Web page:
Bouchette on the Steelers: Now, on to the #2 question in town
Considering how injuries can impact a team, it's a question that must be answered.
October 10, 2010 4:00 AM
Peter Diana and Matt Freed/Post-Gazette
Byron Leftwich: No. 2 of the future. Charlie Batch: No. 2 of the present.
By Ed Bouchette Pittsburgh Post-Gazette
OK, Ben Roethlisberger is back. Now who is the No. 2 quarterback? Charlie Batch or Byron Leftwich?
Batch started the past two games and finished the final three quarters of the season's second game. Leftwich, groomed all spring and summer to start the season in Roethlisberger's absence, has not played a down in the regular season because of his sprained MCL.
It has been more than five weeks since that injury occurred on Sept. 2 and Leftwich served as the No. 2 quarterback the past two games behind Batch. If Leftwich is healthy, will Mike Tomlin move him past Batch into No. 2?
Batch did not practice last week, one of five older veterans Tomlin gave off. Yet, he's the only quarterback on the roster who has played through the first four games. Dennis Dixon was placed on injured reserve after surgery to repair a torn lateral meniscus in his left knee, a move he resisted. Dixon has been walking around, attending practices and looking as if he could return to play in a week.
So, do you go with the quarterback who has played through the first four games? Or the one you deemed your temporary starter?
It would be no surprise if Tomlin goes with Batch as his No. 2 against Cleveland next Sunday. After that, who knows? The more time for Leftwich's knee to heal before he might be needed in a game, the better. He also would still be available as the No. 3 quarterback.
The bigger move by Tomlin and the Steelers is their obvious intent to have Leftwich serve as their new Batch in future seasons. At 30, he is five years younger than Batch. Like Batch, he has a good attitude about playing behind Roethlisberger and, after last year's short term as the starter in Tampa, Leftwich no longer sees greener pastures. He knows Roethlsiberger will be No. 1 here for a while.
"I understand that," Leftwich said. "Everybody understands that. You understand that going into it, but I'm telling you, man, it's so much fun and exciting playing for an organization like this."
Leftwich has a 24-25 record as a starter and he looked forward to moving that into winning territory by starting the season for the Steelers. That ended against Carolina, when his knee was sprained.
"It's been frustrating because I had a real good feeling about this team and what we could do. When we lost Ben, you knew there would be a lot of doubters questioning our team, questioning are we good enough, are we capable enough.
"To be honest, I wanted to be the guy in there ... because I felt real good about this team. You win a whole lot of ways in the game of football, and football is the ultimate team game. But injuries happen and you accept it."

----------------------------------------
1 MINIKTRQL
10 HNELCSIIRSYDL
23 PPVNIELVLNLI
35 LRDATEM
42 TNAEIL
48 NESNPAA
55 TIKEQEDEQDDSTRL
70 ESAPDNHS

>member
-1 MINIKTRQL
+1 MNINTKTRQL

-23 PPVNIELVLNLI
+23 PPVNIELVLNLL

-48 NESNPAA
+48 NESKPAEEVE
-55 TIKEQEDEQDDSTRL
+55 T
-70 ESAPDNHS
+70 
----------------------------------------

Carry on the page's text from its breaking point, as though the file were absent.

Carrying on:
Be very quiet ...
What does a three-time Pro Bowl linebacker do when given a three-day weekend off during the season? If you are James Harrison, you relax by ... by ... by ...
"I am going to go and hunt a bison," Harrison said.
Like Buffalo Bill? Actually, Bill was joining Harrison for the bison hunt -- his agent, Bill Parise. They were heading "somewhere north of here." Buffalo, N.Y., perhaps?
Hunting bison was not exactly on Harrison's bucket list. More like his grocery list.
"It's good meat," said Harrison, who has bison meat delivered to his house, arrangements he said Parise made.
What kind of meat?
"You get hamburger, steaks, roasts, hot dogs, jerky. You get a little bit of everything," Harrison said, noting that one bison is "almost 600 pounds of beef."
That's two small offensive tackles worth, and Harrison has been known to polish them off without a gun. This time, though, he was taking his 50 caliber military sniper's rifle to the 400-acre range, where he also hoped to bring home a pig.
"We'll be in and out and back before lunch."
A resounding 'no' to 18 games
The players made their point loud and clear during their meeting with their union leader Wednesday: No 18-game schedule.
"We told them we don't want it," said wide receiver Antwaan Randle El, who was the union player rep for the Redskins before he re-signed with the Steelers. "It's understood; we don't go to 18 games."
DeMaurice Smith, executive director of the NFL Players Association, has been meeting with players around the league and taking votes on decertifying the union. The Steelers were the latest to unanimously vote to decertify, seen as a procedural advantage for the players should the owners lock them out after the collective bargaining agreement expires in March.
Before that vote occurred, however, players spoke their minds and their main point was they do not want to play 18 games, something commissioner Roger Goodell and the owners have been pushing hard.
"Just sitting here talking to a bunch of players, that's what everybody's talking about," quarterback Byron Leftwich said. "People are more worried about playing two more games than a lockout. We feel at some point it's going to get restarted and guys don't want to play 18 games."
Many of those reasons were presented here last Sunday, mostly injuries. Randle El said there are many more, such as when a veteran will become vested, which guarantees him certain rights. Now, it is four seasons (three seasons, plus three games in the fourth season). At the moment, those seasons are 16 games.
"If we go to 18 games, when does a player become vested?" Randle El asked.
Increased injuries, though, are at the crux of the matter for the players.
"I don't see how we can preach safety. ... All these guys getting these concussions and we weant to preach safety!" Leftwich said.
"We have lot of commercials about concussions and preaching safety. You don't practice safety by adding two more games. You don't do that, it's just too tough on the human body."